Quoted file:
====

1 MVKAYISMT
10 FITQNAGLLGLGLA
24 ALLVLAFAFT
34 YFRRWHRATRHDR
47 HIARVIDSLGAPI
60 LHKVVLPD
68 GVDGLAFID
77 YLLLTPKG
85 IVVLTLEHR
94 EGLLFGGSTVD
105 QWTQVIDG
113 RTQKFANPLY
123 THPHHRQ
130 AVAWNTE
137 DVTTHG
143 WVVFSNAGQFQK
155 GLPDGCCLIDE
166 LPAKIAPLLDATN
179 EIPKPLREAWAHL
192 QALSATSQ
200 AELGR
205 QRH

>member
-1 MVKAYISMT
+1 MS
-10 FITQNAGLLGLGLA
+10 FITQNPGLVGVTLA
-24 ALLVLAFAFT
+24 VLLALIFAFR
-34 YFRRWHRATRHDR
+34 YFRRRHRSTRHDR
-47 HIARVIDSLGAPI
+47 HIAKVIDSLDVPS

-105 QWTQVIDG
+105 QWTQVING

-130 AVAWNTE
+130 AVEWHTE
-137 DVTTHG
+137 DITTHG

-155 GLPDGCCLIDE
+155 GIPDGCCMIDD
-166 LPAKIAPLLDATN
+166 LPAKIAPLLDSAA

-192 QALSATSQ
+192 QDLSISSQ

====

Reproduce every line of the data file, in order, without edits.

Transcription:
1 MVKAYISMT
10 FITQNAGLLGLGLA
24 ALLVLAFAFT
34 YFRRWHRATRHDR
47 HIARVIDSLGAPI
60 LHKVVLPD
68 GVDGLAFID
77 YLLLTPKG
85 IVVLTLEHR
94 EGLLFGGSTVD
105 QWTQVIDG
113 RTQKFANPLY
123 THPHHRQ
130 AVAWNTE
137 DVTTHG
143 WVVFSNAGQFQK
155 GLPDGCCLIDE
166 LPAKIAPLLDATN
179 EIPKPLREAWAHL
192 QALSATSQ
200 AELGR
205 QRH

>member
-1 MVKAYISMT
+1 MS
-10 FITQNAGLLGLGLA
+10 FITQNPGLVGVTLA
-24 ALLVLAFAFT
+24 VLLALIFAFR
-34 YFRRWHRATRHDR
+34 YFRRRHRSTRHDR
-47 HIARVIDSLGAPI
+47 HIAKVIDSLDVPS

-105 QWTQVIDG
+105 QWTQVING

-130 AVAWNTE
+130 AVEWHTE
-137 DVTTHG
+137 DITTHG

-155 GLPDGCCLIDE
+155 GIPDGCCMIDD
-166 LPAKIAPLLDATN
+166 LPAKIAPLLDSAA

-192 QALSATSQ
+192 QDLSISSQ